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Anti-knife crime exhibition dedicated to murdered teen Ben Kinsella returns to Islington

PUBLISHED: 12:53 26 January 2015 | UPDATED: 12:53 26 January 2015

The Ben Kinsella exhibition has relocated to Finsbury

The Ben Kinsella exhibition has relocated to Finsbury

Archant

An installation extolling the dangers of knife crime set up by parents of murdered teen Ben Kinsella restrained to Islington this week.

The exhibition includes a mock jail cellThe exhibition includes a mock jail cell

The Ben Kinsella Exhibition opened its doors at a new home in Finsbury Library, in St Jonh Street, on Thursday.

The move will mark a permanent return to the borough after a year of being based in South London at Millwall Football Club.

Following the Holloway youngster’s tragic death six years ago, the Ben Kinsella Trust was set up to provide knife crime awareness as a legacy for Ben.

A statement issued by Ben’s parents Debbie and George Kinsella: “We are very proud that our exhibition has returned to Islington.”

“We are grateful to the London Borough of Islington for their support and feel honoured that together we are leading the way in keeping the boroughs streets safe by teaching school children to make the right life choices.”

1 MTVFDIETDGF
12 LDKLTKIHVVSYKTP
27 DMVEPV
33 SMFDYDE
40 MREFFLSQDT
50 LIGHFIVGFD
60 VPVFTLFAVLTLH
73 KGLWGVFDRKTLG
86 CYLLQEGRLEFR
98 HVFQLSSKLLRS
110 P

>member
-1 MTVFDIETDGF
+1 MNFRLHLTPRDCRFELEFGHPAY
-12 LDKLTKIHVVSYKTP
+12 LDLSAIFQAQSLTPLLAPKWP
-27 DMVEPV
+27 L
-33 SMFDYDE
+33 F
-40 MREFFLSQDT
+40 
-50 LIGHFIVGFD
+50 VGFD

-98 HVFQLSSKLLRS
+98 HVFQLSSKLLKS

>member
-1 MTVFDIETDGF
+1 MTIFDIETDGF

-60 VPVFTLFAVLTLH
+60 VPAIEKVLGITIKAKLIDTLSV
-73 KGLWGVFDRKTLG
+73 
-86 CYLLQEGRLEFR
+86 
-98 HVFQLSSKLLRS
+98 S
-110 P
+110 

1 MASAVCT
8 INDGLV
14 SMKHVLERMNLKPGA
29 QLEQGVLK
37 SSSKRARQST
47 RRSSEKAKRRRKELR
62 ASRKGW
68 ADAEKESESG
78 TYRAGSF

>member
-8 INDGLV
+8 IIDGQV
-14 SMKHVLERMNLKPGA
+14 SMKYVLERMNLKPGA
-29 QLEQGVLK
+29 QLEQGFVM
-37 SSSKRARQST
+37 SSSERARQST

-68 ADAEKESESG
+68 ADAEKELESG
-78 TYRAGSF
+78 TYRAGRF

Cllr Paul Convery, Islington Council’s executive member for community safety, said: “Ben’s murder was a terrible loss of young life, which was deeply felt across our community.”

He added: “We’re very pleased to welcome the excellent Ben Kinsella Exhibition back to Islington, and will work with the Ben Kinsella Trust to help make sure as many young people as possible are able to visit.”

The Ben Kinsella Exhibition first launched two years ago and has since been visited by over 4000 children and young people from across London.

The trust will use the showcase to deliver interactive workshops that cover personal safety, consequences, choices and knife crime.

They include an actor in a prison cell, and films which encourage young people to engage in discussion and debate.

One of Islington’s biggest youth football teams, the Isledon Wolves under-14s, received a grant to take boys from low income or single parent backgrounds to the exhibition on Saturday.


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